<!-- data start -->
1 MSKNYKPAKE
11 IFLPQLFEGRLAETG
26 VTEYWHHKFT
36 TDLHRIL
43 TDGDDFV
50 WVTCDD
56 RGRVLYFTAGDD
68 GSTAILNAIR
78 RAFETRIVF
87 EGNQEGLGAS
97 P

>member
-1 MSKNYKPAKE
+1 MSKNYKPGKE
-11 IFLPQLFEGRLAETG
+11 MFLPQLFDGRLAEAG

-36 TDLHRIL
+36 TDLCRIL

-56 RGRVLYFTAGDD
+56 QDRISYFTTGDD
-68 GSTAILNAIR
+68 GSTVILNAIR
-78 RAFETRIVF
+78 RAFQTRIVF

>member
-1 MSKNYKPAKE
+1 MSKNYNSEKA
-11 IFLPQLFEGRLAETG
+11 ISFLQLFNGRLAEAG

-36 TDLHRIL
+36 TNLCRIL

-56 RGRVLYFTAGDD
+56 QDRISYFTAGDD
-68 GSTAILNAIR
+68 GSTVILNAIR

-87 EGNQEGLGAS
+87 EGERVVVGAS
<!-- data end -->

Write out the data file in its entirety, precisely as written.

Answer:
1 MSKNYKPAKE
11 IFLPQLFEGRLAETG
26 VTEYWHHKFT
36 TDLHRIL
43 TDGDDFV
50 WVTCDD
56 RGRVLYFTAGDD
68 GSTAILNAIR
78 RAFETRIVF
87 EGNQEGLGAS
97 P

>member
-1 MSKNYKPAKE
+1 MSKNYKPGKE
-11 IFLPQLFEGRLAETG
+11 MFLPQLFDGRLAEAG

-36 TDLHRIL
+36 TDLCRIL

-56 RGRVLYFTAGDD
+56 QDRISYFTTGDD
-68 GSTAILNAIR
+68 GSTVILNAIR
-78 RAFETRIVF
+78 RAFQTRIVF

>member
-1 MSKNYKPAKE
+1 MSKNYNSEKA
-11 IFLPQLFEGRLAETG
+11 ISFLQLFNGRLAEAG

-36 TDLHRIL
+36 TNLCRIL

-56 RGRVLYFTAGDD
+56 QDRISYFTAGDD
-68 GSTAILNAIR
+68 GSTVILNAIR

-87 EGNQEGLGAS
+87 EGERVVVGAS